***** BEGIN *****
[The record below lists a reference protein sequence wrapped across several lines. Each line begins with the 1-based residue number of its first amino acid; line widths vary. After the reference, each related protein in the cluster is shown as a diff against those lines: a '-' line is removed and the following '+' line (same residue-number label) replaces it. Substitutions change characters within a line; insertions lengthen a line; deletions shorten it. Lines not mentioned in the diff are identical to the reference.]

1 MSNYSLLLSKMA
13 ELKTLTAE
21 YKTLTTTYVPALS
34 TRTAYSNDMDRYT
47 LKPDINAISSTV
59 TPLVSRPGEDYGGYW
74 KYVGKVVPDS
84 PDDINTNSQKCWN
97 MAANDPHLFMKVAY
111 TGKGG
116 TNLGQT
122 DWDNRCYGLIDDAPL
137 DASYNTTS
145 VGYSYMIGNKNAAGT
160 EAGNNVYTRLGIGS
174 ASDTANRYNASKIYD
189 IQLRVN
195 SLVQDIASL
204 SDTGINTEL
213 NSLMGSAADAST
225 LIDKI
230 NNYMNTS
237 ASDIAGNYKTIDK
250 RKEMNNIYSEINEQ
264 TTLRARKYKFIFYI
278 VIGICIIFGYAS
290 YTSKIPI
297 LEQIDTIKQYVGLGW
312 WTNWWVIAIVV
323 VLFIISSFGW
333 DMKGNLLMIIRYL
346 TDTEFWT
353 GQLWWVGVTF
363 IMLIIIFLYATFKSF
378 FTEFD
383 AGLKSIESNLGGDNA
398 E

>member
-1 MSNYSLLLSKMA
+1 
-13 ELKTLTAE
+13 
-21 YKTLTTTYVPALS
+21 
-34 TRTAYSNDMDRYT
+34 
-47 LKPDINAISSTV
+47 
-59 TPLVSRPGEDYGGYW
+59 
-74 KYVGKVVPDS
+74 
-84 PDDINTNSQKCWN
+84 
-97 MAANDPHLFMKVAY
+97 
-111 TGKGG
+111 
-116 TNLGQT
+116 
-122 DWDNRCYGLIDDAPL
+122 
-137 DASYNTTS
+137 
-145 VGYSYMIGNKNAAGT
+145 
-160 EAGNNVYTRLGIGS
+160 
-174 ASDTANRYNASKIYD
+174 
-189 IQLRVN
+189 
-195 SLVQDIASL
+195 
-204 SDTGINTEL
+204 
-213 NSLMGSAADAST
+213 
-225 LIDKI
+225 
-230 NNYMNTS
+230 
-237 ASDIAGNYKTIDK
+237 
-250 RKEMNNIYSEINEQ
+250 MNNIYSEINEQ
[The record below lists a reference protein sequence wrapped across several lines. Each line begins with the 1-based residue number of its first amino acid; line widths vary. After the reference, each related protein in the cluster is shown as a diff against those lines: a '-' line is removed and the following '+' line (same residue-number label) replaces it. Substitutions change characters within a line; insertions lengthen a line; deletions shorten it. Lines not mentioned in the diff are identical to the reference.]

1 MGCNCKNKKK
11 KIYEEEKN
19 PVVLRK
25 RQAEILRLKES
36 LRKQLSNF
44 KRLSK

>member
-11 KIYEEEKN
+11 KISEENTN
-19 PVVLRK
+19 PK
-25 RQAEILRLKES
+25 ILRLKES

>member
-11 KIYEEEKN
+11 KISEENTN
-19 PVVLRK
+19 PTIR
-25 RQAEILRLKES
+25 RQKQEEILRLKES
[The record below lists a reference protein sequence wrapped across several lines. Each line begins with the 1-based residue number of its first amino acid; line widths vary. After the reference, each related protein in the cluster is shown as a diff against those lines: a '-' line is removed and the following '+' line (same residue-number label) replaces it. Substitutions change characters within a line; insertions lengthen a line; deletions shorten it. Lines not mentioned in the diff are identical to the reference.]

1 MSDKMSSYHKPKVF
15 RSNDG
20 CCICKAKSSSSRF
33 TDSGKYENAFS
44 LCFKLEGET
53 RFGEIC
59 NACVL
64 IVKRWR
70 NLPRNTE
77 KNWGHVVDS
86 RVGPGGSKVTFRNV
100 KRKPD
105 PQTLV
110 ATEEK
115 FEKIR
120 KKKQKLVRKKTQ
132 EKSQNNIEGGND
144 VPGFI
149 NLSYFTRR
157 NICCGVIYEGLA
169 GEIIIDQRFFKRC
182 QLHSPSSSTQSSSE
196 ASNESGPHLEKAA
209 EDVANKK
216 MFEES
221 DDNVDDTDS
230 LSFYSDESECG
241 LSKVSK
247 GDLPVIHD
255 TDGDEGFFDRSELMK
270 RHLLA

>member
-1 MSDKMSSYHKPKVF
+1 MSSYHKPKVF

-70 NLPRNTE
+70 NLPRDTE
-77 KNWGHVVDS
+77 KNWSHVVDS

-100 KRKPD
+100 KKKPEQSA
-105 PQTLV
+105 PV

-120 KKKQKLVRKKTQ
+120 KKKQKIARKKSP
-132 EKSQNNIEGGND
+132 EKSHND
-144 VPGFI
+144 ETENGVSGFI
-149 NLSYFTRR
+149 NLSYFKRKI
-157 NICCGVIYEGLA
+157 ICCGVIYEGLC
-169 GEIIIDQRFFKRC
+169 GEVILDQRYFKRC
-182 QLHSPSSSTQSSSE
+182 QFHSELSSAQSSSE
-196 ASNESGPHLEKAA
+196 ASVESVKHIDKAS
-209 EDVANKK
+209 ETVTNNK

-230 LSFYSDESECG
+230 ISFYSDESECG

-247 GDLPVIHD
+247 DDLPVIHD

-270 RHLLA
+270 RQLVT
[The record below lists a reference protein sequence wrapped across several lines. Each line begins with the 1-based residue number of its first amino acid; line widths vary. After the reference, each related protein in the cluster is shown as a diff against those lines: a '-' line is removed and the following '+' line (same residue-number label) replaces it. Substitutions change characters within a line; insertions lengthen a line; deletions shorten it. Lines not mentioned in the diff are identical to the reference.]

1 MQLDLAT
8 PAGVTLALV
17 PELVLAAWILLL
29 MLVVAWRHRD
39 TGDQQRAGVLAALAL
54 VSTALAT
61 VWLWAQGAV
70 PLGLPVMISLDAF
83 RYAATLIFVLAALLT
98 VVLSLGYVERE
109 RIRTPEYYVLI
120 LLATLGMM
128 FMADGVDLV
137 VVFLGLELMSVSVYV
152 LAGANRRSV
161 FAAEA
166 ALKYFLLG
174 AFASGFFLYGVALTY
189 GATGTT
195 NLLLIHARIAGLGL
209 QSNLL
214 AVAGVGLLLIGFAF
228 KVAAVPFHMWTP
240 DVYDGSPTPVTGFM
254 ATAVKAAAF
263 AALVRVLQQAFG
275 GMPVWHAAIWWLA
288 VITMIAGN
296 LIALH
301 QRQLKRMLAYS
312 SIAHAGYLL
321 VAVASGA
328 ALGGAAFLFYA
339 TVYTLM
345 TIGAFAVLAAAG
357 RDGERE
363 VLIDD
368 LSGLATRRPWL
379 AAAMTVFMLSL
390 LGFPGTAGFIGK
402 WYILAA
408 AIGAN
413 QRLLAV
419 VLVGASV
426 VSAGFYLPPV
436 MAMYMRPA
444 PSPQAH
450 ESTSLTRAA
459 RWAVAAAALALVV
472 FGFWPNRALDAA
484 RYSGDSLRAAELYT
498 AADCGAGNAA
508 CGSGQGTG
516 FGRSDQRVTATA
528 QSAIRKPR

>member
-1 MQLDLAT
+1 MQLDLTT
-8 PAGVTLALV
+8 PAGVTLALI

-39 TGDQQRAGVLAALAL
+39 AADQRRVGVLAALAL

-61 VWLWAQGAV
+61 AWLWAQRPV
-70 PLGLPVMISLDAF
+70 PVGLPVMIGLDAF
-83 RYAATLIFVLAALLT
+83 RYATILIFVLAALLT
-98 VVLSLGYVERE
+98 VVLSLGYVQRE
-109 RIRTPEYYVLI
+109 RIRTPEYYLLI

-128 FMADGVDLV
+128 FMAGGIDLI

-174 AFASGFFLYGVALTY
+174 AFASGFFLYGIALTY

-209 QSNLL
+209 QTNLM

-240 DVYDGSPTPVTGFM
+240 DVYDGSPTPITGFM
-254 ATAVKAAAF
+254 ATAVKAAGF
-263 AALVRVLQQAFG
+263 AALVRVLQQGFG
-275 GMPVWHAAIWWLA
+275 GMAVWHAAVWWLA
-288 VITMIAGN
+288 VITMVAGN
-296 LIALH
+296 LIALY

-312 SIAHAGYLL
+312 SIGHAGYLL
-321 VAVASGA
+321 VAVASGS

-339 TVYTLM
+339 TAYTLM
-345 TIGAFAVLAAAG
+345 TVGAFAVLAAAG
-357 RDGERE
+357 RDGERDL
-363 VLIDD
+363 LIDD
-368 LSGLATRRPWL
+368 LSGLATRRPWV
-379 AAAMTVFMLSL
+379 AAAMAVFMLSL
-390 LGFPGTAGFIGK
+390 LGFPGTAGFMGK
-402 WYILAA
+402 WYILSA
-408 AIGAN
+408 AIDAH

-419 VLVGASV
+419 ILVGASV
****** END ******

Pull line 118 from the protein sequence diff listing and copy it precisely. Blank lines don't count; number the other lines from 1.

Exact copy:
70 NLPRNTE